Monday, March 10, 2014

iOS 7.1

iOS 7.1 apparently fixes the home screen crash that I’ve been seeing at least daily since getting an iPhone 5s. Greg Parker implies that it was an old bug in the virtual memory system.

I haven’t yet updated, but Polar has some screenshots and live polls regarding the interface changes.

Update (2014-03-11): Jesper:

iOS 7 is a historic fact at this point and they’re not going to go back. But they are having to evolve it out of the supposed already-perfect sprung-from-Jony-Ive’s-forehead state and make changes. Dulling the green is a welcome first step; making the dialer transitions and interface work better than in iOS 6, as opposed to significantly worse (as in iOS 7.0) is another. Most of the other changes are stopgaps.

Andrew Cunningham:

There’s a measurable improvement over iOS 7.0 across all of these apps, some more noticeable than others. In a few instances, iOS 7.1 very nearly catches up with iOS 6.1.3, which is impressive given the gap between the two operating systems in some of these apps. It’s not a complete recovery from the original iOS 7.0 release, but it’s about as good as Apple can do with hardware this old. The small speed improvements are present throughout the operating system, and this makes the iPhone 4 feel more responsive than it did, if not always as responsive as it once was.

Kyle Russell:

One of the awesome buried gems in iOS is known as “Switch Control.” It lets you create custom switches to perform functions on the phone that would normally be done with your hands using the iPhone’s camera, like multitasking by tilting your head instead of double-tapping the home button.

Buster Heine:

The update doesn’t come with big new features, but Jony Ive and the software team have made a ton of small design tweaks, most notably in areas like the Phone app, shutdown interface, calendar, as well as a number of Accessibility options that tweak the UI further with Button Shapes and darker colors and improved contrast.

Adam C. Engst:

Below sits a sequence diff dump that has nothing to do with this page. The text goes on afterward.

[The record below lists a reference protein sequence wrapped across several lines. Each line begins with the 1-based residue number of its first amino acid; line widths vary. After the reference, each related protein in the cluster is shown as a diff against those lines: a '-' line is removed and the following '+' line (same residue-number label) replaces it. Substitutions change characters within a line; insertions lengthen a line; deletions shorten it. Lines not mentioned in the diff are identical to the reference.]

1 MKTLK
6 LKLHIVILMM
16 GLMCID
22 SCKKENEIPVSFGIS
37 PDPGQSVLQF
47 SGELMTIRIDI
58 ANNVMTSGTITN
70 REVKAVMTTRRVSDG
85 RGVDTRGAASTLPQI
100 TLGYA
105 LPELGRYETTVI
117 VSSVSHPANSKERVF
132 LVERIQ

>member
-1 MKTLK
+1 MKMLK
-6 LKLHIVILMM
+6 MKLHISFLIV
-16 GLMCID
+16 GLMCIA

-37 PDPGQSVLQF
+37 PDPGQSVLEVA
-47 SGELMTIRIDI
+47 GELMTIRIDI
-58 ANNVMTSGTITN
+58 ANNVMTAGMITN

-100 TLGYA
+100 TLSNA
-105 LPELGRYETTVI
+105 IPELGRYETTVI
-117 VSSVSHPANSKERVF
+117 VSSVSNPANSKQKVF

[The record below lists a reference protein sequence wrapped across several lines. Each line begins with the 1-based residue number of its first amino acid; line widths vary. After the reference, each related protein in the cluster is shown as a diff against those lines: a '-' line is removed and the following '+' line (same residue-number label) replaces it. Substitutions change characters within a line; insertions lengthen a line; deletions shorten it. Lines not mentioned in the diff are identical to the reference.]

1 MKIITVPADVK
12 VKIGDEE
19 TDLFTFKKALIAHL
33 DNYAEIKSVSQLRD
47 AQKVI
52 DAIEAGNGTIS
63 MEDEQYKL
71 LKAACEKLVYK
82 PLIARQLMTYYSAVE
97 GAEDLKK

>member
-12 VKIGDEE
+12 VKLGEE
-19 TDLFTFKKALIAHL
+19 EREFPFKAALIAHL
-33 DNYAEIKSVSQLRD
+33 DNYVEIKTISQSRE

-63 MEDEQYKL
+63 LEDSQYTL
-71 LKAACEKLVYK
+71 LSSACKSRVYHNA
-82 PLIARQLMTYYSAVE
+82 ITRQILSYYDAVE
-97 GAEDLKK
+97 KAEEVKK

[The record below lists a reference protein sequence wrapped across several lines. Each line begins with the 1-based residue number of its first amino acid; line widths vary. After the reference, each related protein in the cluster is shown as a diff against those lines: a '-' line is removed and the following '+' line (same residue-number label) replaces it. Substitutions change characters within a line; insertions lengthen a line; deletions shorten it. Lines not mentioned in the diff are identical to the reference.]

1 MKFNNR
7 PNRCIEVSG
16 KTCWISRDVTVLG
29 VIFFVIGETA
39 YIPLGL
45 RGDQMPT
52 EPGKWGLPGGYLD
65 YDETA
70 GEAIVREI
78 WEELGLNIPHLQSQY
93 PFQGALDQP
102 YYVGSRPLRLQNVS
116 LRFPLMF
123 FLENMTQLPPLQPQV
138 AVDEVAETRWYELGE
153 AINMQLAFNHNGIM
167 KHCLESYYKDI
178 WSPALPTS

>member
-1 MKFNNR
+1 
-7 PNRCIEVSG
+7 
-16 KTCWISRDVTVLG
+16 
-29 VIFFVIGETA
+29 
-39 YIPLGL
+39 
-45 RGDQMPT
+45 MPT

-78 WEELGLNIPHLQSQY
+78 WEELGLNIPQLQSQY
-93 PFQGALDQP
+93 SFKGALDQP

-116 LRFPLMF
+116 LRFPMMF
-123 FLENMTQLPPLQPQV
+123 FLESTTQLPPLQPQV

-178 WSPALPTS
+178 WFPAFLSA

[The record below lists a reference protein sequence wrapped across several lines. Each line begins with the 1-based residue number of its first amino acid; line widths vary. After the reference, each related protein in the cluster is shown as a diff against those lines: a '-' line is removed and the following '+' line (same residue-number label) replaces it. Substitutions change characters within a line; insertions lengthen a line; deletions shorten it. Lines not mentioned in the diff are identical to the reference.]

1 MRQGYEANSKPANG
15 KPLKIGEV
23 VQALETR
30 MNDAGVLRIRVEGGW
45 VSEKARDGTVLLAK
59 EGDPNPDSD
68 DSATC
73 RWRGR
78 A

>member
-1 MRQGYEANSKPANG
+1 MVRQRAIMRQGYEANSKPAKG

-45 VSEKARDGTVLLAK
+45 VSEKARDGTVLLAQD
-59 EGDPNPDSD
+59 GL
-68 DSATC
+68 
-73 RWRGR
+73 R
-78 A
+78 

In Settings > General > Accessibility > Increase Contrast, two new options — Darken Colors and Reduce White Point — join Reduce Transparency in making the interface less washed-out. I particularly like Darken Colors, simply because I prefer more saturated colors to iOS 7’s pastels.

Dan Moren:

I know my mother (and likely many others) will rejoice over the fact that the Calendar app once again has an obvious list option: When viewing a single day, you can tap the list icon at the top to view a full list of your appointments; in month view, you can toggle a list of the highlighted day’s appointments, which show up beneath the month’s calendar. Though I’m a Fantastical convert, this change at least improves the usefulness of the Calendar app for many users.

The wallpaper problems seem to be fixed. I also like the new option to upload burst photos.

The strangest change to me is getting rid of the big photo in the incoming call screen. I also don’t understand why they changed the Shift key. I do like the bolder keyboard letters, though.

I’m trying out the “Button Shapes,” “Reduce White Point,” and “Darken Colors” options to go along with “Reduce Motion.” In theory, I would like “Reduce Transparency,” but since iOS 7 was designed with transparency in mind it tends to make things ugly.

Update (2014-03-12): I am seeing a bug where HDR keeps going back to Auto even though I’ve set it to On.

Update (2014-03-13): ismyshiftkeyonornot.com (via Garrett Murray).

2 Comments

[...] Michael Tsai's Roundup of iOS 7.1 news has links to a few good things: [...]

[...] good, but I hope the controls work better than the iOS 7 HDR button, which still keeps changing itself back to [...]

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